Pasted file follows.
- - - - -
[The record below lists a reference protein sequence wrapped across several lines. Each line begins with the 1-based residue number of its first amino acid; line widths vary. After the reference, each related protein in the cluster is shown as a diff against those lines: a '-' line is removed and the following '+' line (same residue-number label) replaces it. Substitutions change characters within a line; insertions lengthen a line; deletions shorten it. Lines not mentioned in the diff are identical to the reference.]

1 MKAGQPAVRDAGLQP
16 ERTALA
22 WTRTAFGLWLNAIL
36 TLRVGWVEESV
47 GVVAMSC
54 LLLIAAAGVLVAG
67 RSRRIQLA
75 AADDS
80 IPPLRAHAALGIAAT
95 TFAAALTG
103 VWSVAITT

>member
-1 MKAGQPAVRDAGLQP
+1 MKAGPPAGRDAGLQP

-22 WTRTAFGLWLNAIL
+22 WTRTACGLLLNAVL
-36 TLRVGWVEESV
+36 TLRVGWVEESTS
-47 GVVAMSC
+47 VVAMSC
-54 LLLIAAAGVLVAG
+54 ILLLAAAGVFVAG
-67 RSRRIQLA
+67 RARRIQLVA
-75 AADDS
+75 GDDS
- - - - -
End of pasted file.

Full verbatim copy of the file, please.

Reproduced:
[The record below lists a reference protein sequence wrapped across several lines. Each line begins with the 1-based residue number of its first amino acid; line widths vary. After the reference, each related protein in the cluster is shown as a diff against those lines: a '-' line is removed and the following '+' line (same residue-number label) replaces it. Substitutions change characters within a line; insertions lengthen a line; deletions shorten it. Lines not mentioned in the diff are identical to the reference.]

1 MKAGQPAVRDAGLQP
16 ERTALA
22 WTRTAFGLWLNAIL
36 TLRVGWVEESV
47 GVVAMSC
54 LLLIAAAGVLVAG
67 RSRRIQLA
75 AADDS
80 IPPLRAHAALGIAAT
95 TFAAALTG
103 VWSVAITT

>member
-1 MKAGQPAVRDAGLQP
+1 MKAGPPAGRDAGLQP

-22 WTRTAFGLWLNAIL
+22 WTRTACGLLLNAVL
-36 TLRVGWVEESV
+36 TLRVGWVEESTS
-47 GVVAMSC
+47 VVAMSC
-54 LLLIAAAGVLVAG
+54 ILLLAAAGVFVAG
-67 RSRRIQLA
+67 RARRIQLVA
-75 AADDS
+75 GDDS